Pubdate: Tue, 27 Jun 2017
Source: Telegram, The (CN NF)
Copyright: 2017 The Telegram
Author: Glen Whiffen
Page: A1


Ken Harding says Transport Canada unfairly denying him marine medical

Ken Harding says he is unfairly being kept from going to work because
Transport Canada refuses to issue him a marine medical

Harding works as a cook on the Bell Island ferry service and is
required to have such a certificate from Transport Canada to sail.

Harding said the reason he has been denied the certification is
because he has been taking chemotherapy treatments to fight Stage 4
cancer, and he also takes medical marijuana on occasion. According to website, Stage 4 cancer means the cancer has spread to
other organs or parts of the body. It may also be called advanced or
metastatic cancer.

"My biggest fight right now - you might think it was the cancer - but
I got a fight on my hands to get back to work," Harding said. "I'm
able to work. I can still do the job. I'm not going to lie down and
just give up."

A letter to Harding from Transport Canada states the decision was
based on the marine medical examination report that was provided by
the doctor who did his examination.

That doctor had issued Harding a six-month temporary "Fit with
Limitations" certificate that allowed him to go to work, with a
permanent two-year certificate expected to arrive within six months by
Transport Canada. But Transport Canada refused to issue the permanent

"Please be advised that marijuana is prohibited in the marine
environment and therefore your use of marijuana, although prescribed,
is a significant concern," the Transport Canada letter stated. "It is
also concerning that you are actively undergoing treatment for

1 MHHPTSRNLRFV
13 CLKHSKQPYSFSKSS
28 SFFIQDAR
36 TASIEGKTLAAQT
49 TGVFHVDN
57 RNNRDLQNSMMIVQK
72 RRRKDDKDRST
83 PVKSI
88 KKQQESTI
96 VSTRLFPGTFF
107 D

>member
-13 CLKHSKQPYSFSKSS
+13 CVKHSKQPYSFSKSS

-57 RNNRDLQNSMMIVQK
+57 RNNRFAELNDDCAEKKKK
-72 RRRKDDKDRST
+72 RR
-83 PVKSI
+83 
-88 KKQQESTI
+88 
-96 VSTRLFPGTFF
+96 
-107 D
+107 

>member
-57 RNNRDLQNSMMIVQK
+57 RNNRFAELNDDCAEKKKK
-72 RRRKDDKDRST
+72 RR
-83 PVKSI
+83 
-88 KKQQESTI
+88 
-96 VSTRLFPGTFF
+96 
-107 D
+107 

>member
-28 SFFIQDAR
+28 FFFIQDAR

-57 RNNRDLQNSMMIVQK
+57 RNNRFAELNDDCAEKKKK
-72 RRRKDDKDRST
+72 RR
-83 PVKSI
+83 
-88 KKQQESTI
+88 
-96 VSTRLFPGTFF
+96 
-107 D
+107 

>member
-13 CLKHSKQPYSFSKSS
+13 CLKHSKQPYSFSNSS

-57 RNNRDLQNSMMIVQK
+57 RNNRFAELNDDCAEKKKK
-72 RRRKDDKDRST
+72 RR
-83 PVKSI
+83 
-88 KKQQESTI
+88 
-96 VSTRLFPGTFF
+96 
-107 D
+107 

end-stage cancer."

Transport Canada said Harding has been assessed as temporarily unfit
to hold a marine medical certificate in keeping with Paragraph
278(4)(b) of the Marine Personnel Regulations.

The letter further stated that if Harding stopped using marijuana on a
regular basis and provided satisfactory evidence of the stability of
his cancer, the certification request can be reassessed.

Harding said the medical marijuana issue is minor to him, and he can
stop taking it and pass a drug test if he is requested to take one.

But, he said, his employer - the provincial Transportation and Works
Department, marine services - has never requested a drug test. In
addition, Transportation and Works has been very supportive during his
cancer fight and would welcome him back to work, he said.

"If you look at me, you'd never say I had Stage 4 cancer," Harding
said. "I was diagnosed with cancer in April 2013. I'm not feeble by no
means. I know I have restrictions, that it is going to catch up to me.
I'm not a fool. But I don't think it is right that they won't let me

"I understand the marijuana part - medical marijuana was prescribed to
me sometime in 2014 - but that's a minor issue that can be dealt with."

Harding added that he doesn't know how he could provide "satisfactory
evidence of the stability" of his cancer. He said none of the
chemotherapy treatments he has been on thus far has worked to reverse
the cancer, and he can only hope his condition remains stable.

He believes he is being discriminated against because he suffers from
cancer and because he was prescribed medical marijuana to help with
some of the discomfort of his disease and from the chemotherapy treatments.

"What gives them the right to keep me from going to work if I am able
to work?" Harding asked.

"I could have lied to the doctor (who did the medical). I could have
not told him about the medical marijuana because my employer doesn't
require a drug test. Even so, he still gave me a Fit with Limitations
certificate, but Transport Canada refused to issue the permanent one."

Harding is appealing Transport Canada's decision. He said he is losing
months of work because of the issue.

"I wrote a letter because I believe somebody made a mistake on this,"
Harding said. "They are taking my job because I got cancer. I know the
medical marijuana is an issue, but they don't shy away from the cancer
part. But I'm pretty well run out of these chemo treatments. I've
basically taken five different treatments. None of them has worked.

"I'm living with cancer and I need to work. I don't know if I have a
year to live, I don't know if I have two years to live. That's not a
conversation my doctor and I will have. I told him a while ago, you
won't tell me how long I'm going to live. There are thousands of
people going around on chemotherapy and working. And I may be near the
end of my treatments for now, but I'm not at the end of my life."
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